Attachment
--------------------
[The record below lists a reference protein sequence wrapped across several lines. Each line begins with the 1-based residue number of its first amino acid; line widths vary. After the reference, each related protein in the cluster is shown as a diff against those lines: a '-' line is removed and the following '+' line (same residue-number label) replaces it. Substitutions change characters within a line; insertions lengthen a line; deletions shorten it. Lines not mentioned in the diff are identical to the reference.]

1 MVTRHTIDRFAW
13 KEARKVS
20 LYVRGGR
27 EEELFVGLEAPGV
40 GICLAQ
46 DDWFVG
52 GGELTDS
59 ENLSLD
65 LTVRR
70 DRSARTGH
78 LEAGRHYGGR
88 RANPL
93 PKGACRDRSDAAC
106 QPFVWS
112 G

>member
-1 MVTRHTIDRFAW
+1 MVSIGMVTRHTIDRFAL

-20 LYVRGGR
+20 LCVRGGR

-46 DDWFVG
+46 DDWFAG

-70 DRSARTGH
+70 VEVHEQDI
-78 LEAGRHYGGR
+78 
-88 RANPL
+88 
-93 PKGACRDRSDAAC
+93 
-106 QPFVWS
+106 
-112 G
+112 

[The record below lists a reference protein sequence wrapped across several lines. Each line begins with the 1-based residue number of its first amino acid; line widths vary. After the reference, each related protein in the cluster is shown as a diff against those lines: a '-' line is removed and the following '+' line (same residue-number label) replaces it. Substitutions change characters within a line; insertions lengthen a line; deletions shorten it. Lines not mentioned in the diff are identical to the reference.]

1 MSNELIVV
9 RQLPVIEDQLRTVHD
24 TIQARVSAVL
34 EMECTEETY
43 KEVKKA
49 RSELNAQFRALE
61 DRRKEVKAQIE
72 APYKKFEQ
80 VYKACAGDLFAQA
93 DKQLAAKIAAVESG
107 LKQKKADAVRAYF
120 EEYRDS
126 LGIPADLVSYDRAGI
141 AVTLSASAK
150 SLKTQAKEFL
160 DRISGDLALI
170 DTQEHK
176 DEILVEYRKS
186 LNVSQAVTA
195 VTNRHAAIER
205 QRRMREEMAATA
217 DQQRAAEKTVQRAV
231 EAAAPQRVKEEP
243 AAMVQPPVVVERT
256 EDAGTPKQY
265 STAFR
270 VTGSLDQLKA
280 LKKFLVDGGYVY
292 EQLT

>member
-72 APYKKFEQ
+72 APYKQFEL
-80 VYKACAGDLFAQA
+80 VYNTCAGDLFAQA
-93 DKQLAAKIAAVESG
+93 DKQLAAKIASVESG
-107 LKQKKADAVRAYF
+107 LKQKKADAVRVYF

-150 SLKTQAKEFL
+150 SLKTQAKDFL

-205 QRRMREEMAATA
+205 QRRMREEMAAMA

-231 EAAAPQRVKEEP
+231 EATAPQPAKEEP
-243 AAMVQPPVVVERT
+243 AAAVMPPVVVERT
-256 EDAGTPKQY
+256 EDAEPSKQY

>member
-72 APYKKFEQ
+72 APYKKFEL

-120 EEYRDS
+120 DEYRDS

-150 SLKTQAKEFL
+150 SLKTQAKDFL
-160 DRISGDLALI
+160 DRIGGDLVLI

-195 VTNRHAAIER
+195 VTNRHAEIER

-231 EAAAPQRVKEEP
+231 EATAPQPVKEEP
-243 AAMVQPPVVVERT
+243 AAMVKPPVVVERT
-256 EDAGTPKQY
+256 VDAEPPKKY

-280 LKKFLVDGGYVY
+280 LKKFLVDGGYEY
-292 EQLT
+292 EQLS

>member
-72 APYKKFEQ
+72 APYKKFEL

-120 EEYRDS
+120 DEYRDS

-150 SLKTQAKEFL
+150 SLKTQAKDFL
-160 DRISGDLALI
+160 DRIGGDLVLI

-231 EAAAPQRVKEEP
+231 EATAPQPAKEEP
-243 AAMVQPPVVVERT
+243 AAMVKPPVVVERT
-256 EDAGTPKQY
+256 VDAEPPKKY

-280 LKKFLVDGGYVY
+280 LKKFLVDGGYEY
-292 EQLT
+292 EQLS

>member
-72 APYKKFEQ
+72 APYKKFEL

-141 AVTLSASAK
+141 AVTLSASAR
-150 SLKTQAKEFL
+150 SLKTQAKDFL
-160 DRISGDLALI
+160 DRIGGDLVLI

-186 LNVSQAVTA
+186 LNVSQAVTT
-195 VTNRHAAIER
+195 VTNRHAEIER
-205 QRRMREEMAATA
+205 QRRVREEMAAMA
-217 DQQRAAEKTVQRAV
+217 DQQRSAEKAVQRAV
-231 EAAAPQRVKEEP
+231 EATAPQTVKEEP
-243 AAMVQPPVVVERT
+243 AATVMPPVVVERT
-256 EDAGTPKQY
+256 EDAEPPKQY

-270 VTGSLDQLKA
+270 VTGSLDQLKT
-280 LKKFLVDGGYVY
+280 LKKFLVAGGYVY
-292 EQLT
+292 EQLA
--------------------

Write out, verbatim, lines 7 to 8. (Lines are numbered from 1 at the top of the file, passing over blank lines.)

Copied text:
46 DDWFVG
52 GGELTDS